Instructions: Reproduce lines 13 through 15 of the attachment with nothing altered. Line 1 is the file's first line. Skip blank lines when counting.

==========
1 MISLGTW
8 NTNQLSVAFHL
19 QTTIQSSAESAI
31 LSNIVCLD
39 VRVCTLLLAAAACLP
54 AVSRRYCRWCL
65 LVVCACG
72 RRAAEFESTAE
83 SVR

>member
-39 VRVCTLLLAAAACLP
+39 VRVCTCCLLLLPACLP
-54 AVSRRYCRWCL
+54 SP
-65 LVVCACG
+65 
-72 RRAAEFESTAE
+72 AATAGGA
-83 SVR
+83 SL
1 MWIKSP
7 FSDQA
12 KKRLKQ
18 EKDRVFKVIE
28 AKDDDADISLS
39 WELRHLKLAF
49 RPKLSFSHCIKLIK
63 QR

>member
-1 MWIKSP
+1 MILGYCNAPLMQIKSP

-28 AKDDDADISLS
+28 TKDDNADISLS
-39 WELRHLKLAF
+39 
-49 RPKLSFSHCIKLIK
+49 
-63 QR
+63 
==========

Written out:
-54 AVSRRYCRWCL
+54 SP
-65 LVVCACG